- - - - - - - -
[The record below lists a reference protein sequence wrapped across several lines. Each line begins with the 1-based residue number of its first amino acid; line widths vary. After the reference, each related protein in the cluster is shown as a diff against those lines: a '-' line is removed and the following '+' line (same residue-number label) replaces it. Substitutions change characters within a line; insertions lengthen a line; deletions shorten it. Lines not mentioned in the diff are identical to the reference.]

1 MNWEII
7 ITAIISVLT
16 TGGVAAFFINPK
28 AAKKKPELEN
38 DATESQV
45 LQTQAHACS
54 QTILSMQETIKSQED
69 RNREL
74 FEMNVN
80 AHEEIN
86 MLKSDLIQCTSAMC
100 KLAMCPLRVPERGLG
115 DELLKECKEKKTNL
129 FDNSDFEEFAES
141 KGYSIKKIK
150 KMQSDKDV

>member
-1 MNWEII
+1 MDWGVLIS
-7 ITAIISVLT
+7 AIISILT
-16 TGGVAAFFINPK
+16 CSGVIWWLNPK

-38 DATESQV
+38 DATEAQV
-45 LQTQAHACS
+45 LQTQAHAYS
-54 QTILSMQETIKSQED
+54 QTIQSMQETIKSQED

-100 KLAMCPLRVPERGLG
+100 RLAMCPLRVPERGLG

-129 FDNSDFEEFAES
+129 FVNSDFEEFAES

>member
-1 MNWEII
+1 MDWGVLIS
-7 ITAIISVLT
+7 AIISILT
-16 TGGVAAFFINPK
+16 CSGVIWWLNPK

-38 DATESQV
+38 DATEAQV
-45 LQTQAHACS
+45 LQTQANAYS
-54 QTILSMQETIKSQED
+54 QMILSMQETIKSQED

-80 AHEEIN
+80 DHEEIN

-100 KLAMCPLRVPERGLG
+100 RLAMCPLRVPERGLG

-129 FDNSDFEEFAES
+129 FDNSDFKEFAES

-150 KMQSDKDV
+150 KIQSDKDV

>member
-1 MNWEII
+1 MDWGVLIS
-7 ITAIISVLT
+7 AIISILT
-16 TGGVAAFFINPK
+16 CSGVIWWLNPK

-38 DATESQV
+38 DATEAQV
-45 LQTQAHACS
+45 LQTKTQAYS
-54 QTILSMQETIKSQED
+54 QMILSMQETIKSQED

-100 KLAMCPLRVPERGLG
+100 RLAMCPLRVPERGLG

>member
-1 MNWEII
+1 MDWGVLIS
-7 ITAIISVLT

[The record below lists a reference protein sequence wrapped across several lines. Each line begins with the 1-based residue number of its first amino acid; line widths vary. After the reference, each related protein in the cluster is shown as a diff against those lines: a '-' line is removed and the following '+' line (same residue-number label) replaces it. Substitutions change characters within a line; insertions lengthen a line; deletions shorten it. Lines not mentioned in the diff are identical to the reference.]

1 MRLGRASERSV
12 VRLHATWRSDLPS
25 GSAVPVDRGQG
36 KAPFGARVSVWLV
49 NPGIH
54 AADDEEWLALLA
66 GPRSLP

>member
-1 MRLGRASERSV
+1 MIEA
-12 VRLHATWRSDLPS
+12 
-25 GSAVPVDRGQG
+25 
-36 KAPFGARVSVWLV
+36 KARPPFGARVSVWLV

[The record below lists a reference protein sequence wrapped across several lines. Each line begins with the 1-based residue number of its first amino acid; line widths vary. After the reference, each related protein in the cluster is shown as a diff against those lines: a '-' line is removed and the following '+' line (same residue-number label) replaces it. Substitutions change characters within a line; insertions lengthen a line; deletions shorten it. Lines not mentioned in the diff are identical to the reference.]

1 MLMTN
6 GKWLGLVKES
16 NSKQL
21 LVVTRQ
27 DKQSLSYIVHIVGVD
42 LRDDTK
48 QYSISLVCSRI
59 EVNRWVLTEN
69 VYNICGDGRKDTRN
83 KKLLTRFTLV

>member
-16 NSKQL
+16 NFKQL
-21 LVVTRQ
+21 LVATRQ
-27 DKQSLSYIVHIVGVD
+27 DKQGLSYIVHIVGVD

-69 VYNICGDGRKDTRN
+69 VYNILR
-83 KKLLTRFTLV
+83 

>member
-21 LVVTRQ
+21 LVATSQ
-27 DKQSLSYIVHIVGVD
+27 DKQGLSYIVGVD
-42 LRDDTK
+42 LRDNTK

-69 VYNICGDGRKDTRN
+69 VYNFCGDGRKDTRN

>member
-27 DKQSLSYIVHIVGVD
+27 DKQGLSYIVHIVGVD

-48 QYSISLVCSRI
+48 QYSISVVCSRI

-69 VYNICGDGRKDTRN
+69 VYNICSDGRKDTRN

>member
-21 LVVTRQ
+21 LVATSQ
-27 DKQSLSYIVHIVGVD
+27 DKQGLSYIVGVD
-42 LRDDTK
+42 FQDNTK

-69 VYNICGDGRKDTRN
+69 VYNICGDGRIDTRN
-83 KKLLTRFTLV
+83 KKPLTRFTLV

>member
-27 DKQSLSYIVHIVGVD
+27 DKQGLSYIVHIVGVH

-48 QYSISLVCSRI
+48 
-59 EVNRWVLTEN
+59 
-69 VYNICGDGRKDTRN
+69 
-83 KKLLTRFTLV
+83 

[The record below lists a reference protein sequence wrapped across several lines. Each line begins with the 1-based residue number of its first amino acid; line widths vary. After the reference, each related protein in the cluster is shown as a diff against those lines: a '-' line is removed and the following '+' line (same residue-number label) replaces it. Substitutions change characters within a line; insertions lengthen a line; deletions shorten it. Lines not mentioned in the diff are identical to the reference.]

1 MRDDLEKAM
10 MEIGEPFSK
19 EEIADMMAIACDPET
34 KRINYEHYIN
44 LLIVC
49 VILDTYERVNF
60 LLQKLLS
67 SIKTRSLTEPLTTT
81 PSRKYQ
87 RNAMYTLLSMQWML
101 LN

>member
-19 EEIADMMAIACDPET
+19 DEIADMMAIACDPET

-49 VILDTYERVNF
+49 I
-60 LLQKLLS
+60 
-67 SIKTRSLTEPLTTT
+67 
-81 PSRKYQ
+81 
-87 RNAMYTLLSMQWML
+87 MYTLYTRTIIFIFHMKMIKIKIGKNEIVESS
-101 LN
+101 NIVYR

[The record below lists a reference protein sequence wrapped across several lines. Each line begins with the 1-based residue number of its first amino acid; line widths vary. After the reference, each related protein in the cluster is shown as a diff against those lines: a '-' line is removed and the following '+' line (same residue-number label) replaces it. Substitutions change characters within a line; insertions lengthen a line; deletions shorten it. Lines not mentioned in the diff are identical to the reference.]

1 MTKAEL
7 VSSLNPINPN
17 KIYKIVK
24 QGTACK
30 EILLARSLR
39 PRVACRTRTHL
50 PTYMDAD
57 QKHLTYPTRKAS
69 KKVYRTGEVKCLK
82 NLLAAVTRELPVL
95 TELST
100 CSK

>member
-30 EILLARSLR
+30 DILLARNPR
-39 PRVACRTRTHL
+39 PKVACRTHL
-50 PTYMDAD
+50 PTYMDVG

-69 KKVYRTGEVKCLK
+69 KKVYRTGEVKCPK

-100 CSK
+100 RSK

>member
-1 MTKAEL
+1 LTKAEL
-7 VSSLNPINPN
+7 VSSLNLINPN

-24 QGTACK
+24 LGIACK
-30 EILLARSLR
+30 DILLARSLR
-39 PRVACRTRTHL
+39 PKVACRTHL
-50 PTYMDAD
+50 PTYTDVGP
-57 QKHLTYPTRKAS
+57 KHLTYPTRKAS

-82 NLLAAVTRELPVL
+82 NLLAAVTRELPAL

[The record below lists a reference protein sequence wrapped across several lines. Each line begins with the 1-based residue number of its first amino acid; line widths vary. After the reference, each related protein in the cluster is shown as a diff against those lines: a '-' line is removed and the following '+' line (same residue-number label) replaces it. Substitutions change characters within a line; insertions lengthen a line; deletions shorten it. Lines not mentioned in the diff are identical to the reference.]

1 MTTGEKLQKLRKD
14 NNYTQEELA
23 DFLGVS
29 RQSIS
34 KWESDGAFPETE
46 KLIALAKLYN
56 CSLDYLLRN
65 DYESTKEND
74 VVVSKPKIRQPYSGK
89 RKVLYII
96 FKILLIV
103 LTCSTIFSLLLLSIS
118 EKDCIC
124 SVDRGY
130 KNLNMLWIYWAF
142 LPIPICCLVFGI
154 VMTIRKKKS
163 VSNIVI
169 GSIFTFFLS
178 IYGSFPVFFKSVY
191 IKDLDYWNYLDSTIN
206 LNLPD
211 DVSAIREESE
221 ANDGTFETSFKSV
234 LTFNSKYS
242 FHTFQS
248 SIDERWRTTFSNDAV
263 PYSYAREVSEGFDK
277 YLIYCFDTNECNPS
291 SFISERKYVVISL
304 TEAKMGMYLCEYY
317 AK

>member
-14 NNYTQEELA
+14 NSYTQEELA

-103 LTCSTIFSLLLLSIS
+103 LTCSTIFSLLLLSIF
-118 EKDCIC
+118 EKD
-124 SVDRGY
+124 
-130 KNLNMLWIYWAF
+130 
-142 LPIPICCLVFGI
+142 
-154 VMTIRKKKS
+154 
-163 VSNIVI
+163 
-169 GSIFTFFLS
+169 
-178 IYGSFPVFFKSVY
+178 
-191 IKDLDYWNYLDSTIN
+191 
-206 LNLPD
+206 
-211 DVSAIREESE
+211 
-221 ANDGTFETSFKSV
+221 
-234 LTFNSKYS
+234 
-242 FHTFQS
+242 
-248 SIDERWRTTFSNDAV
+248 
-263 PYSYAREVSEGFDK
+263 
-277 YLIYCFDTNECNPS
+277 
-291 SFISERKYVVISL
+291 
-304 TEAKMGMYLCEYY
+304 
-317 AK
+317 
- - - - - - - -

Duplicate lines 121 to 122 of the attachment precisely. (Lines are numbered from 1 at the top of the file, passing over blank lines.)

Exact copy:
-69 VYNICGDGRKDTRN
+69 VYNFCGDGRKDTRN